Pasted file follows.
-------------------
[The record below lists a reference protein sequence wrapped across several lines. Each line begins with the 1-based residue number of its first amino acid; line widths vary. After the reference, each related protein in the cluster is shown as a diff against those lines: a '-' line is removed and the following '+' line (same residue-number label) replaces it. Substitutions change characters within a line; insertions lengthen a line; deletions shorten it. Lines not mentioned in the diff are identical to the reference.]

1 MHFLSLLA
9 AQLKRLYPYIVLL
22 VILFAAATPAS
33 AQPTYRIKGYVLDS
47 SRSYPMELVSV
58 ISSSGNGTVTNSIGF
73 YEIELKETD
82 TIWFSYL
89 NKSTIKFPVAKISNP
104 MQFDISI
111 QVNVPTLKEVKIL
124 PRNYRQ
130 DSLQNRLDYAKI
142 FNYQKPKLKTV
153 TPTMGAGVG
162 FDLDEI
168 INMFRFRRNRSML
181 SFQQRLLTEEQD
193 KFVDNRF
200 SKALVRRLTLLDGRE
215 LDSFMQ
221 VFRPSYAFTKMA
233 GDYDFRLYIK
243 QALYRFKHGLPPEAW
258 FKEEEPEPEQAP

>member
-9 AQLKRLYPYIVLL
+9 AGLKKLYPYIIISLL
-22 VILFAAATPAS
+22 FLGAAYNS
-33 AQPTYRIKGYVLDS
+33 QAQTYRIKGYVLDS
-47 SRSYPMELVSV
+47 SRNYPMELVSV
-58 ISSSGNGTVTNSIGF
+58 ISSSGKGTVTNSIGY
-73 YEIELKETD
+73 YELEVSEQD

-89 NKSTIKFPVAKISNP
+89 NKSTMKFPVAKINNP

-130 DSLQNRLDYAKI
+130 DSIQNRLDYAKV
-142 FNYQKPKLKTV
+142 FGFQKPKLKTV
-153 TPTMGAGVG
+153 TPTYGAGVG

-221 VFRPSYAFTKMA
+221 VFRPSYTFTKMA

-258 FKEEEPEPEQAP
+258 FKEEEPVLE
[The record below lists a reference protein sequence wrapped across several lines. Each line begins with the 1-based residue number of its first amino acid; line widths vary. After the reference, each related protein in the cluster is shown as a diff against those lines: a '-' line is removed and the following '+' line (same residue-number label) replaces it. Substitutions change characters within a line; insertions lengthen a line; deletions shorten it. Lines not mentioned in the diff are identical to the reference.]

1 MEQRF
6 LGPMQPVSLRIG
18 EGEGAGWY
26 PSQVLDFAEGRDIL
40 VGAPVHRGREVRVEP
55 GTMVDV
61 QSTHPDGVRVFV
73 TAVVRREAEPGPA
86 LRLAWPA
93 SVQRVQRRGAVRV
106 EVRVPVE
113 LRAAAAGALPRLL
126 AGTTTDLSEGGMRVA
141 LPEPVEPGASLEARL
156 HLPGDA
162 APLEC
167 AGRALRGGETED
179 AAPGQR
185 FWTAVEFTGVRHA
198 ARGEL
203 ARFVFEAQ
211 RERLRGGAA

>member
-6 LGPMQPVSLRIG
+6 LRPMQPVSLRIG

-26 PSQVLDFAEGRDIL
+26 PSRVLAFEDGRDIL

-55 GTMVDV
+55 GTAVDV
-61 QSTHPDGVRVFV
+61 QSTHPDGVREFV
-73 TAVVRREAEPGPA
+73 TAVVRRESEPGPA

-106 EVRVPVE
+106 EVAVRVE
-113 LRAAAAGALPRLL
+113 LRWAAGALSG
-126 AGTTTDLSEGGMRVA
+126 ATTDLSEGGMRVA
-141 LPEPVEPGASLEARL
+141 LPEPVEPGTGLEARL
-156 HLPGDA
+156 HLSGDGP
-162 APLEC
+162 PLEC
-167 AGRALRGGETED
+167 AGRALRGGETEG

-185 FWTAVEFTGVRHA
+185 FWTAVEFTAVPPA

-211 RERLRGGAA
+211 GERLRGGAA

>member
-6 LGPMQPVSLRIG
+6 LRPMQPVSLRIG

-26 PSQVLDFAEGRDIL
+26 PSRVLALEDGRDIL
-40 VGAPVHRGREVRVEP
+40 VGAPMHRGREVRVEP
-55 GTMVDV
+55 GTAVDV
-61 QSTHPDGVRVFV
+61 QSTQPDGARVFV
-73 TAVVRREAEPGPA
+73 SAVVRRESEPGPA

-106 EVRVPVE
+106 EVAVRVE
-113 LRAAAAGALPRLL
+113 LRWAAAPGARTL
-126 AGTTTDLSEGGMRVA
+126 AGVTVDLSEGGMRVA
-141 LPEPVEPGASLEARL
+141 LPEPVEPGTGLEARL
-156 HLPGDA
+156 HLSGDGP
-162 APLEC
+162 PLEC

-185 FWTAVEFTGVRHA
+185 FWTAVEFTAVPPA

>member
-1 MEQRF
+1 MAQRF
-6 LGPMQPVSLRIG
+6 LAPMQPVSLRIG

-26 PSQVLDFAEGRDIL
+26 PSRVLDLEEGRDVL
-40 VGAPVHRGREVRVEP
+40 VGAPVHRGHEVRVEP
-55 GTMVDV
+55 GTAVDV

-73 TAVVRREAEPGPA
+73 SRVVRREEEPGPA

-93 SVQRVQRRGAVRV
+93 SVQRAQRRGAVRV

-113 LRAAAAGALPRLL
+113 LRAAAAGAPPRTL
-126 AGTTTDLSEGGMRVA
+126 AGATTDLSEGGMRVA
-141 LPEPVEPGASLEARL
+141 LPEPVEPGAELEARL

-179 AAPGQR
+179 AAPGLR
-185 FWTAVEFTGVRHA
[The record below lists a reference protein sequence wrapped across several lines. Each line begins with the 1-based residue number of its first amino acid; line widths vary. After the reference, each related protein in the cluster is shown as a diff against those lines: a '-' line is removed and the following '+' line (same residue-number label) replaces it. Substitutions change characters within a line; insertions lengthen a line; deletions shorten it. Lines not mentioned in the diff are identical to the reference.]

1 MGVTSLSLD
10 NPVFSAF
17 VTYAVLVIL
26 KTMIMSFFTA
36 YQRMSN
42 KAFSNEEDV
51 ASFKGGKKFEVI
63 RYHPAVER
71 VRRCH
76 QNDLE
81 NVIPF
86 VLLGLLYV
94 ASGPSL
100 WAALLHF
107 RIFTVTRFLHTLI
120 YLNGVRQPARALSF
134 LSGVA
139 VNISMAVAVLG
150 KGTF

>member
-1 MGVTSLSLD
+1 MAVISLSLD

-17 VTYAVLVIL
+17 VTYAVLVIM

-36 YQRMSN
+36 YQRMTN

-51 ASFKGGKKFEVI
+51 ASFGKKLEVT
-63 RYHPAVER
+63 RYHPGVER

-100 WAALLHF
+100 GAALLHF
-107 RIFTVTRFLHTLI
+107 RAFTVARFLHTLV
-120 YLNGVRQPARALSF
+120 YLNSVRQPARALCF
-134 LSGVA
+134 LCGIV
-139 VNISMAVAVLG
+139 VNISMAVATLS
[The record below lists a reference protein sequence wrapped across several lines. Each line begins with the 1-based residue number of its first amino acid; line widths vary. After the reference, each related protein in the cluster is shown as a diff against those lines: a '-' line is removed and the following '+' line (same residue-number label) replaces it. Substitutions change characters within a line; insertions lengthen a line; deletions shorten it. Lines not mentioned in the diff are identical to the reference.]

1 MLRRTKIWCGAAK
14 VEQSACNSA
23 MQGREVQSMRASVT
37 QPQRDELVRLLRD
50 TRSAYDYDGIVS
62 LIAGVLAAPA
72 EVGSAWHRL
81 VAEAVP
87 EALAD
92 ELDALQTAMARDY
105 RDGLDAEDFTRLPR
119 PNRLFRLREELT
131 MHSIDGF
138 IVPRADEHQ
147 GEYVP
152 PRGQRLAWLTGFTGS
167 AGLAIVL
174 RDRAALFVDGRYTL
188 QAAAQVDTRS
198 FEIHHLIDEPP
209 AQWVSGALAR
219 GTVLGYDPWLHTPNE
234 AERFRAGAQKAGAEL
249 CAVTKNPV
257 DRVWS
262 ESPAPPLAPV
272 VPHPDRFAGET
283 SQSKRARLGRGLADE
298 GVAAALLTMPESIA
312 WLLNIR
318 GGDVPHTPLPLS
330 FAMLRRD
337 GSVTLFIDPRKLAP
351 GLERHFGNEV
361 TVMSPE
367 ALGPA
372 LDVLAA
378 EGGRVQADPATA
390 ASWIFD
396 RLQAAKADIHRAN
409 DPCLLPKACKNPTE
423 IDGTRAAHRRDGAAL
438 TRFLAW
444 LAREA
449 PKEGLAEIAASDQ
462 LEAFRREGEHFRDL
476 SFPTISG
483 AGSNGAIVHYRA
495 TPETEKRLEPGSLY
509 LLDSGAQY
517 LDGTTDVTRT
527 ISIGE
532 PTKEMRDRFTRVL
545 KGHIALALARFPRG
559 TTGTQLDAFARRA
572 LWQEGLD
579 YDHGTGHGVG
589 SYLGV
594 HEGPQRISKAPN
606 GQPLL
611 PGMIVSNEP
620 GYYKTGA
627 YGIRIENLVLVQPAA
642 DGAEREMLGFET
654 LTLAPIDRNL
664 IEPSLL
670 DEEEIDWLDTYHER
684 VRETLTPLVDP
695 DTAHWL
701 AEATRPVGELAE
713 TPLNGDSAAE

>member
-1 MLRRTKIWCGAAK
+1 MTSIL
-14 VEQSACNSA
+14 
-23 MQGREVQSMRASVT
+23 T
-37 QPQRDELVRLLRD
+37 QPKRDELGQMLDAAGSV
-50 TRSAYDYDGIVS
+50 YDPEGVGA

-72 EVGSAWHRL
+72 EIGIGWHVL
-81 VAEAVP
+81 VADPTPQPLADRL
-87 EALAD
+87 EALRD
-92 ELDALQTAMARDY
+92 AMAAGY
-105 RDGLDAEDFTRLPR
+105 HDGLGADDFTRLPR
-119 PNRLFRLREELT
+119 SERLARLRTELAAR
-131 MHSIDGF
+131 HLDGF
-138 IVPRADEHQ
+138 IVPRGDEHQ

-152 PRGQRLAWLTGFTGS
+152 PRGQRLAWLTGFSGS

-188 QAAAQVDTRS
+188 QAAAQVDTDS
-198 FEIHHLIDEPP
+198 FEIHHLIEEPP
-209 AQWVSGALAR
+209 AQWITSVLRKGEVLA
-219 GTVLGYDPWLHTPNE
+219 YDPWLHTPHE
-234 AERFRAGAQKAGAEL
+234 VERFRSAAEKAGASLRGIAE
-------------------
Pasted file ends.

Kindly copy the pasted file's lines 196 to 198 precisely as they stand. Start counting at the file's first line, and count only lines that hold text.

[The record below lists a reference protein sequence wrapped across several lines. Each line begins with the 1-based residue number of its first amino acid; line widths vary. After the reference, each related protein in the cluster is shown as a diff against those lines: a '-' line is removed and the following '+' line (same residue-number label) replaces it. Substitutions change characters within a line; insertions lengthen a line; deletions shorten it. Lines not mentioned in the diff are identical to the reference.]

1 MLRRTKIWCGAAK
14 VEQSACNSA